Variceal UGIB

In our Morning Report at WCH this week, we discussed an approach to the evaluation and management of upper gastrointestinal bleeding due to varices.

Learning Points:

  1. Differential diagnosis of UGIB
  2. Colour code scheme for IV access
  3. Critical elements of past medical history
  4. Pertinent investigations in the bleeding patient
  5. Management of variceal UGIB & coagulopathy

Differential Diagnosis of UGIB

  • Pearl: blood coming from the mouth may be from 3 sources:
    • Upper airway (i.e. retrograde epistaxis)
    • Lower airway (i.e. hemoptysis)
    • Gastrointestinal tract (UGIB)
  • Causes of true UGIB include:
    IV access for resuscitation in the setting of UGIB

    • Insert “large bore” but what does this mean?
      • Smaller gauge/bore=wider
      • Large guage/bore=narrower
    • How to recognize the “bore” based on the catheter colour:
      IV Gauge and Colour.png
    • For massive UGIB, ideally want a 14 or 16 guage (or central line)
      • Note: PICCs are suboptimal for urgent resuscitation (long, narrow catheter confers maximal resistance)
        • large bore IV > PICC line for acute resuscitation

Big-Picture Questions of Relevance on History:

  1. Guided by differential diagnosis (see above)
  2. Make bleeding harder to control: coagulopathy, thrombocytopenia, liver dysfunction
  3. Make someone susceptible to complications of anemia (heart disease, lung disease)
  4. Increased risk of complications from transfusion/resuscitation (kidney disease, CHF)
  5. Conditions that may predispose to aspiration (dementia/hepatic encephalopathy; intubation to be considered in such settings)

Pertinent Investigations in the Bleeding Patient:


Rationale For


(should also be repeated serially depending on severity)

Low Hb/Plt–transfuse
INR/aPTT Coagulopathy/supratherapeutic warfarin and need for reversal
Group and Screen, Crossmatch Preparation for needing transfusion
Lytes/Cr/BUN Very elevated BUN:Cr supports UGIB
LFTs, albumin Possible liver disease/variceal bleed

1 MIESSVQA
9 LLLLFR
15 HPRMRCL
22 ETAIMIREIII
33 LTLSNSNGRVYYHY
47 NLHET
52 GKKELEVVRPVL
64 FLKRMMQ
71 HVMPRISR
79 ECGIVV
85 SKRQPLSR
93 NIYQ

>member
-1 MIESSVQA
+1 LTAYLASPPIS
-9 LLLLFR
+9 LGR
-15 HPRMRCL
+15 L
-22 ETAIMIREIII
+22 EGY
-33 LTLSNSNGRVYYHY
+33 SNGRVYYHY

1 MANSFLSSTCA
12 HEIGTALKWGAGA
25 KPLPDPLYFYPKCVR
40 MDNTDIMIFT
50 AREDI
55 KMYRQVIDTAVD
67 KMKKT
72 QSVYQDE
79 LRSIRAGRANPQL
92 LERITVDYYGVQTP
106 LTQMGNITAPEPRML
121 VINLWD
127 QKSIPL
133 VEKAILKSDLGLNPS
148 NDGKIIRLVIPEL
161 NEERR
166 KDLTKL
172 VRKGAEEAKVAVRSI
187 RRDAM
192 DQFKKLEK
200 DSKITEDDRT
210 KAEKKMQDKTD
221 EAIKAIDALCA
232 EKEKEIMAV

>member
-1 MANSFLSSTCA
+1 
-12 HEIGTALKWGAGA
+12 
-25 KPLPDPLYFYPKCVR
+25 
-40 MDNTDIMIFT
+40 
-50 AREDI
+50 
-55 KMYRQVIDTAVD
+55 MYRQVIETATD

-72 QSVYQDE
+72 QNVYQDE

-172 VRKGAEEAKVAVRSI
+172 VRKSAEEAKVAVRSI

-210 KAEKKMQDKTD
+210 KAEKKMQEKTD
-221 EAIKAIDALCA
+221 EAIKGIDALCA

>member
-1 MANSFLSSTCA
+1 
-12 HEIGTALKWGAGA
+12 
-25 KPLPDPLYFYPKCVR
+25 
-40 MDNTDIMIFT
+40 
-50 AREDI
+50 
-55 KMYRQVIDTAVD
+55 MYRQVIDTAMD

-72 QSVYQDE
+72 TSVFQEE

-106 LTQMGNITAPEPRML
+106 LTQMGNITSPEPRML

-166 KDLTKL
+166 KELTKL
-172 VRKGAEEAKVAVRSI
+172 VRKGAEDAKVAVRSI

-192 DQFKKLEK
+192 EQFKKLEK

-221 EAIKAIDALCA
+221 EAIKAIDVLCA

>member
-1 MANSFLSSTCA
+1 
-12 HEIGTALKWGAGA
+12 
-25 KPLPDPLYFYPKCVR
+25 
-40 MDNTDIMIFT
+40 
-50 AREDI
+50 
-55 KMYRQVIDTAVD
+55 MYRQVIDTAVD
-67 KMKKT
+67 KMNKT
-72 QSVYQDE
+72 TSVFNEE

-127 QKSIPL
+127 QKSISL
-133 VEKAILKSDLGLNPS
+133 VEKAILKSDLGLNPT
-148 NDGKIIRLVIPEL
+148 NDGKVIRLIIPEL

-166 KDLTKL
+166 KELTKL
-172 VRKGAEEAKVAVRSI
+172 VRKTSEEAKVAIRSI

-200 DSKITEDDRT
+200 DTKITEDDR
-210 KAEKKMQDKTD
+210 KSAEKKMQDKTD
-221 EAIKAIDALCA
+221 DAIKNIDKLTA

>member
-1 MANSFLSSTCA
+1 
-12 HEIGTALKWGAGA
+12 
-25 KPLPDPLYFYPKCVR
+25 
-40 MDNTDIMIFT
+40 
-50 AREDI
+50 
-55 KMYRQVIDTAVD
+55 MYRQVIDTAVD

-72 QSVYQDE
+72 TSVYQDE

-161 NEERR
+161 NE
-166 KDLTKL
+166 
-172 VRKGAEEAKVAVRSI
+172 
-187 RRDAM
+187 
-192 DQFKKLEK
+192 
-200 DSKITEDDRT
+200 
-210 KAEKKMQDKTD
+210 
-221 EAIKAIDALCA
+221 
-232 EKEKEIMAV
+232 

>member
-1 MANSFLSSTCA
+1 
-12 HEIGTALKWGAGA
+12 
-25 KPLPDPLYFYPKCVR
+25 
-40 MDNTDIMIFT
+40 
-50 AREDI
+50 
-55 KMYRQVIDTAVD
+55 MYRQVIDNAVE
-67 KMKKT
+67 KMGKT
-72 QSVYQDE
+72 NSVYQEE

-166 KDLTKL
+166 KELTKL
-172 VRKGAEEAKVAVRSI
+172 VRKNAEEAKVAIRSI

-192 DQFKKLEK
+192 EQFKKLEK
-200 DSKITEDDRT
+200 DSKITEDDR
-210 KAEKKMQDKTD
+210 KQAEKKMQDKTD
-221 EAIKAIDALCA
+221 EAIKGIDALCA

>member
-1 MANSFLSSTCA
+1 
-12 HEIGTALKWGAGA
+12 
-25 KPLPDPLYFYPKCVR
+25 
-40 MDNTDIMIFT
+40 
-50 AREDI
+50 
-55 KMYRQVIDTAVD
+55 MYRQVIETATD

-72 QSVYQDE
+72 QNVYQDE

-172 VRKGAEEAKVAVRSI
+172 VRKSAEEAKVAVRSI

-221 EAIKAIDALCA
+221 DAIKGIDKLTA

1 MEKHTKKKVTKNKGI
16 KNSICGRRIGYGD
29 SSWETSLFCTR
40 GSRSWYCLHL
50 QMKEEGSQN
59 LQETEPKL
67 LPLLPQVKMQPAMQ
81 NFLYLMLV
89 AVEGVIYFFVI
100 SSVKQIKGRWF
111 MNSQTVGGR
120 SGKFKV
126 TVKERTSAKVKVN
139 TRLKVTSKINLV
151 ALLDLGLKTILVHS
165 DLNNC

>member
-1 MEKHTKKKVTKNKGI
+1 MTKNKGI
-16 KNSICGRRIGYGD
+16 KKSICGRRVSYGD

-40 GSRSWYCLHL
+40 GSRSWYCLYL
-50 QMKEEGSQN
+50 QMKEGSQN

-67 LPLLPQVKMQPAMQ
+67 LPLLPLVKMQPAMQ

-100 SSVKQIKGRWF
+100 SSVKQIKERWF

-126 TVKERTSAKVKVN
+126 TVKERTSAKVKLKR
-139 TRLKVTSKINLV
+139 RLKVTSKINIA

Amylase/Lipase/abdo xray Pancreatitis or intraabdominal free air- risk of perforated ulcer
CK/Trop/ECG Risk of demand-related ACS in setting
CXR If hx severe n/v and Boerhave a consideration

Investigation clues indicative of variceal bleeding:

  • History and physical examination may point to the potential of known or unknown existing liver disease; investigations can further help to identify
  • Findings potentially indicative of liver disease on bloodwork include:
    • Thrombocytopenia
    • Macrocytosis
    • Blood Film: Burr Cells, Acanthocytes
    • Elevated INR/aPTT
      • Note: coagulopathy in liver disease due to reduced synthesis of clotting factors and thrombocytopenia; this can potentiate bleeding due to existing anatomic lesions such as varices
    • Hyponatremia
    • Elevated AST, ALT, ALP, Bili
    • Hypoalbuminemia

Management Principles:

  • Pearl: Approach to answering the question “how you would manage this patient?” follow through admission orders!
    • A: Admit-to ward vs ICU, depends on severity
    • D: Diagnosis-Variceal UGIB
    • D: Diet-NPO
    • A: AAT/Bed rest?
    • V: Regular vital signs monitoring; in severe bleeding/hemodynamic instability, may require continuous invasive monitoring
    • I: Investigations, as above
      • if ascites, diagnostic paracentesis to rule out SBP
    • D: Drugs and other
      • Pantoprazole IV bolus + infusion
      • Octreotide IV bolus + infusion
      • Ceftriaxone (reduces mortality in variceal UGIB in patients with ascites)
      • Treat coagulopathy/anemia
        • Hb<70 or anticipated to fall: pRBC transfusion
        • Platelets <50: pool of platelets
        • Abnormal coags in bleeding patient: Vitamin K + Fresh Frozen Plasma

Further Reading:
Garcia-Tsao, G; and Bosch, J. Management of Varices and Variceal Hemorrhage in Cirrhosis. N Engl J Med 2010;362:823-32.






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